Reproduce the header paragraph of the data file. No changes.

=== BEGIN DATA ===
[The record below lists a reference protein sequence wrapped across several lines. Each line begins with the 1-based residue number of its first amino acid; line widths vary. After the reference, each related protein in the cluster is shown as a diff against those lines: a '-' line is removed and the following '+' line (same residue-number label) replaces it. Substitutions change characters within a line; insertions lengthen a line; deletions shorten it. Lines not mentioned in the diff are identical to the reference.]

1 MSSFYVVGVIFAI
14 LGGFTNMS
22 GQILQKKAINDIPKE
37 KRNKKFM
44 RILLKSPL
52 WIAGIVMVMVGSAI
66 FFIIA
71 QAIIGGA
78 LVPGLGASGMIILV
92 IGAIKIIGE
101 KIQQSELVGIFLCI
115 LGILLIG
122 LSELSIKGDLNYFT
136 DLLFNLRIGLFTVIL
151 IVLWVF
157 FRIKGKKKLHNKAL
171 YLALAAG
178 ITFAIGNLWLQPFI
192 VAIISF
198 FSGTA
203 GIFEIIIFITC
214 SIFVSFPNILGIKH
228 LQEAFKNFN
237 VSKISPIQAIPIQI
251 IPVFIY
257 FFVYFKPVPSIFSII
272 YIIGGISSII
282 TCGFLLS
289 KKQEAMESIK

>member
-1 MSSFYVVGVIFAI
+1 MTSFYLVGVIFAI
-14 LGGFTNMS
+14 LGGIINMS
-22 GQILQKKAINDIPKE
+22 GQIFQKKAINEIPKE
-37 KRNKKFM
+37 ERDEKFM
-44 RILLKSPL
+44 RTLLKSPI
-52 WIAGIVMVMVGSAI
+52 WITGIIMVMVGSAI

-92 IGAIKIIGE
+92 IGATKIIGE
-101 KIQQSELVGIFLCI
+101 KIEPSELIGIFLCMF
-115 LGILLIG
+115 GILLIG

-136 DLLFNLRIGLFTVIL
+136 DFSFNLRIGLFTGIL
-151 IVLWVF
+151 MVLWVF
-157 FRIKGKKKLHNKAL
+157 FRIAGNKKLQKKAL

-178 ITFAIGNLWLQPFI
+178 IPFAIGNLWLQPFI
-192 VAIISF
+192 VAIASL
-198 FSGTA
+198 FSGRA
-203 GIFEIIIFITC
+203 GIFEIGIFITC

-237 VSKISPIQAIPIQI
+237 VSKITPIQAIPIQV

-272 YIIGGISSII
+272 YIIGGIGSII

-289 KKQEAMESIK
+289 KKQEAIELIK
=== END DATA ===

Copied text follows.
[The record below lists a reference protein sequence wrapped across several lines. Each line begins with the 1-based residue number of its first amino acid; line widths vary. After the reference, each related protein in the cluster is shown as a diff against those lines: a '-' line is removed and the following '+' line (same residue-number label) replaces it. Substitutions change characters within a line; insertions lengthen a line; deletions shorten it. Lines not mentioned in the diff are identical to the reference.]